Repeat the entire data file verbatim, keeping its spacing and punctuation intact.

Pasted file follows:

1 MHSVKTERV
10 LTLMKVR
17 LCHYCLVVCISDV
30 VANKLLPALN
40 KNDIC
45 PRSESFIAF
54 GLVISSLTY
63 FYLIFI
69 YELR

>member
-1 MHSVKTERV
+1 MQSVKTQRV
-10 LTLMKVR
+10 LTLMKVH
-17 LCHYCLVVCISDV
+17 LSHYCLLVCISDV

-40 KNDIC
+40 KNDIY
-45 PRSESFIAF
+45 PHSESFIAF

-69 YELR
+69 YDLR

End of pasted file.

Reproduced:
1 MHSVKTERV
10 LTLMKVR
17 LCHYCLVVCISDV
30 VANKLLPALN
40 KNDIC
45 PRSESFIAF
54 GLVISSLTY
63 FYLIFI
69 YELR

>member
-1 MHSVKTERV
+1 MQSVKTQRV
-10 LTLMKVR
+10 LTLMKVH
-17 LCHYCLVVCISDV
+17 LSHYCLLVCISDV

-40 KNDIC
+40 KNDIY
-45 PRSESFIAF
+45 PHSESFIAF

-69 YELR
+69 YDLR